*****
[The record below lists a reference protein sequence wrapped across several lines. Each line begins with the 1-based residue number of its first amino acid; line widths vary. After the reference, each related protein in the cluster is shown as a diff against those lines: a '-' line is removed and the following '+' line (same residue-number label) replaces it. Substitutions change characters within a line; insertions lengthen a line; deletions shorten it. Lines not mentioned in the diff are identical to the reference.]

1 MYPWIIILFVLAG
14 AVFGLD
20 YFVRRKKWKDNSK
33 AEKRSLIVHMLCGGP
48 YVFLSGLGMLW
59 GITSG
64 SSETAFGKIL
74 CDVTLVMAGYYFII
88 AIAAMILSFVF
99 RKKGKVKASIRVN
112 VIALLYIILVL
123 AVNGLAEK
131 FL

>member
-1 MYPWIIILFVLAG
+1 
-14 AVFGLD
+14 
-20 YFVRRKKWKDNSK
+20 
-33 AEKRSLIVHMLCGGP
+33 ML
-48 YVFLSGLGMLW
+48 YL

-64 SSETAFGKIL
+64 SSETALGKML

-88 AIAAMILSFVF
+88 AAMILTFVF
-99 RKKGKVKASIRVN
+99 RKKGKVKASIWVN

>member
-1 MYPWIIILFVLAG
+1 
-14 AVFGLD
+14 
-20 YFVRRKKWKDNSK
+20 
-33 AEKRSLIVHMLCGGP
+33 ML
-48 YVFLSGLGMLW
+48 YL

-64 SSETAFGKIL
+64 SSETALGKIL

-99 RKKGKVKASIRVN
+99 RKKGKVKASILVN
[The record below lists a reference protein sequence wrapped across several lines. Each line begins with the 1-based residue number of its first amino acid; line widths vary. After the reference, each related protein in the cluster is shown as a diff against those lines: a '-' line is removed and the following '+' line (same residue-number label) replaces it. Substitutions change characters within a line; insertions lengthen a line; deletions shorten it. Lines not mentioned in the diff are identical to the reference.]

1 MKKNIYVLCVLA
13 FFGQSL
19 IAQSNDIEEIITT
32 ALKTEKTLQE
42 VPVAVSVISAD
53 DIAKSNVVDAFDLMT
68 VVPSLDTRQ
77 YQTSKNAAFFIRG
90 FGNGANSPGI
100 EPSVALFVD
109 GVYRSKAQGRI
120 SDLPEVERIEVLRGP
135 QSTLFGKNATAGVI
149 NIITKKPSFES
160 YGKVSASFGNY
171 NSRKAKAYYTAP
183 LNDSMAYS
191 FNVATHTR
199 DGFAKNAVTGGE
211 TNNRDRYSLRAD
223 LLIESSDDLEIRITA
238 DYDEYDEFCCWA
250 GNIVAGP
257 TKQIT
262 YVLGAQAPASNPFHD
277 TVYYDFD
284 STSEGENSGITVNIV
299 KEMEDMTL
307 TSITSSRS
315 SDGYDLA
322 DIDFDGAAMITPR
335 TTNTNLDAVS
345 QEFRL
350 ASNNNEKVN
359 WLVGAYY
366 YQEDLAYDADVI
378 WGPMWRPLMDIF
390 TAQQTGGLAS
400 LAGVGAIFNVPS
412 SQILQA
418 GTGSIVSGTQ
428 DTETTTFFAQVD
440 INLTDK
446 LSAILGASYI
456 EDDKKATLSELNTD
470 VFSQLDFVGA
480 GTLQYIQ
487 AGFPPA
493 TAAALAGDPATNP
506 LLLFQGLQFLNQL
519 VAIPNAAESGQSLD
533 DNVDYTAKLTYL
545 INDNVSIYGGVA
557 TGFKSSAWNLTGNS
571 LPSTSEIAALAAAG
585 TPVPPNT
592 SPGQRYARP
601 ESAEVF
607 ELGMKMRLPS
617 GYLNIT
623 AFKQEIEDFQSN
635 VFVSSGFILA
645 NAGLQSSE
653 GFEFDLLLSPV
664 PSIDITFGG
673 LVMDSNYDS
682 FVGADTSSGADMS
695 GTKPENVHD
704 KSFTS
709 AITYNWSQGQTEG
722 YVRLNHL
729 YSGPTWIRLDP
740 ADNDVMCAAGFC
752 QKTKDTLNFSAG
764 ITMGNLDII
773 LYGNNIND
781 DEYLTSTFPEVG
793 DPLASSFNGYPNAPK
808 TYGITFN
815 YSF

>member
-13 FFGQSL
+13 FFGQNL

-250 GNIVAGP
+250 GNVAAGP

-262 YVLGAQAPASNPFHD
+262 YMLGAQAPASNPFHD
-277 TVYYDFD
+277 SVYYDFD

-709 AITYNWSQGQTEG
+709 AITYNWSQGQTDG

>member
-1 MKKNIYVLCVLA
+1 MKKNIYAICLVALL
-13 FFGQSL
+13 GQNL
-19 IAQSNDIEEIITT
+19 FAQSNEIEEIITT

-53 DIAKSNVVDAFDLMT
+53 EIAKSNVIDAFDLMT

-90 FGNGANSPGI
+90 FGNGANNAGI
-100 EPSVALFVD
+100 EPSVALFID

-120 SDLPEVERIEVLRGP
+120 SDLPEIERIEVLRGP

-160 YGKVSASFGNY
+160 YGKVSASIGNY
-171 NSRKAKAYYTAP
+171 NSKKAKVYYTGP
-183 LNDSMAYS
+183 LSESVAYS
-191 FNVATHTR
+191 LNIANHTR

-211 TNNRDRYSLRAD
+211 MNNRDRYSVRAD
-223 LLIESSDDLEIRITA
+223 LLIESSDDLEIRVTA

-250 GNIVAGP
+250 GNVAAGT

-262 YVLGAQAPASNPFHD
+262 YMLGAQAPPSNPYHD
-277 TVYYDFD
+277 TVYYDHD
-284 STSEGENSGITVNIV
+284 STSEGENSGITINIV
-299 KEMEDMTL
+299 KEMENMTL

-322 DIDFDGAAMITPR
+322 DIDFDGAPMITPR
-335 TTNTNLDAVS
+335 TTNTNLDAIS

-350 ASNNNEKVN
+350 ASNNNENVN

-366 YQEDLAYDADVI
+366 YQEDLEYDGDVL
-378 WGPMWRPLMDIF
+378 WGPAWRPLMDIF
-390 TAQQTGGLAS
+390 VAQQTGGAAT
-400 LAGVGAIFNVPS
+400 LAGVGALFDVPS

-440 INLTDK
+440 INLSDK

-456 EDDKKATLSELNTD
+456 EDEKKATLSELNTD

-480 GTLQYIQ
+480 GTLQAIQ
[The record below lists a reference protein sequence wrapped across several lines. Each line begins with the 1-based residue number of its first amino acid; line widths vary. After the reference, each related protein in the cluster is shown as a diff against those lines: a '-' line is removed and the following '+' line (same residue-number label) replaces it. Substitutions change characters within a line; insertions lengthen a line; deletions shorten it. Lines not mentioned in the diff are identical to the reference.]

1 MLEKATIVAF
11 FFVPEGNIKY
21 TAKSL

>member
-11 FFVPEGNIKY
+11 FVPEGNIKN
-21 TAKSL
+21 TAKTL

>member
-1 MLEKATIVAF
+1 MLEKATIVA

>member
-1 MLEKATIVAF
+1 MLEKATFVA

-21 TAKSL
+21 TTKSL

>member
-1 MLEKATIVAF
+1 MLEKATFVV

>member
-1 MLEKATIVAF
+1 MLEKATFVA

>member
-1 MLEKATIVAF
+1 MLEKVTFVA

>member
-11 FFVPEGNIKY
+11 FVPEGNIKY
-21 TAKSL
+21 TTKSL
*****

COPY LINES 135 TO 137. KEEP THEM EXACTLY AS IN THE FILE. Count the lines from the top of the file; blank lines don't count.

-277 TVYYDFD
+277 SVYYDFD

-709 AITYNWSQGQTEG